The other feature of the Sotomayor Style that makes it strategically promising as a means to reach persuade regular citizens is how it combines practical language on the bench with her best-selling autobiography, My Beloved World, and her personal discussions during her public appearances. What someone says works better if there is a compelling message along with a compelling and fitting messenger. Much research suggests that people notice and respond more positively to a message that has a face with a story attached to it. The media is more likely to cover and cover favorably messages that include faces with stories attached to them. We respond not just to Barack Obama’s 2004 Democratic convention speech about one America; we respond to the fact that this message was delivered by a messenger who was biracial.
Sure enough, the coverage of the Sotomayor dissent has featured the language from her dissent joined together with her personal story to form a coherent narrative. The first sentence in the Post story about the decision talked about Sotomayor’s “move from a Bronx housing project to the upper echelons of American law”; the Times covered the same narrative.
To be sure, other justices use elements of the Sotomayor Style. Antonin Scalia’s writing is particularly compelling to regular citizens. Chief Justice John Roberts’s opinions occasionally feature a catchy slogan that resonates—think back even to his Senate confirmation hearings when he said judges are umpires merely calling balls and strikes. Some of Elena Kagan’s earliest opinions feature compelling practical language. None of these justices, though, can combine this practical language with a personal story that matches their language. Clarence Thomas can and does use the full Sotomayor Style, but after nearly 25 years on the court it’s clear that he does so only rarely.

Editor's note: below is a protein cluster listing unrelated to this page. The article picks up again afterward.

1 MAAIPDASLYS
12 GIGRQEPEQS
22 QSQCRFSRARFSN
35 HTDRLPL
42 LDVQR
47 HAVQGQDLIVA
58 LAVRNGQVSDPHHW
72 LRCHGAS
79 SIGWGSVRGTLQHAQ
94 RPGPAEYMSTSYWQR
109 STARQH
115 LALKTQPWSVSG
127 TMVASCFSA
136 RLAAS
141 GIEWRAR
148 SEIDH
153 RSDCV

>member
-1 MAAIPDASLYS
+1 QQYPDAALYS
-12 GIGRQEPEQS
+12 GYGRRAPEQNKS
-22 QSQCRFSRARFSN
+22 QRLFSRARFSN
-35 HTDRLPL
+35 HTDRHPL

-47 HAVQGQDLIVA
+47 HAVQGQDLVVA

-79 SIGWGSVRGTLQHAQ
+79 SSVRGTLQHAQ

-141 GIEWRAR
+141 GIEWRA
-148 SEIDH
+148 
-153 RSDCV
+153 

The court’s decision about affirmative action will not make enormous changes to how the issue is discussed and practiced in the United States. But if it is the start of a pattern, then Sotomayor’s dissenting opinion might be the real legacy of the case, and one that could change the prospects of liberal constitutional law going forward.
David Fontana is Associate Professor of Law at George Washington University School of Law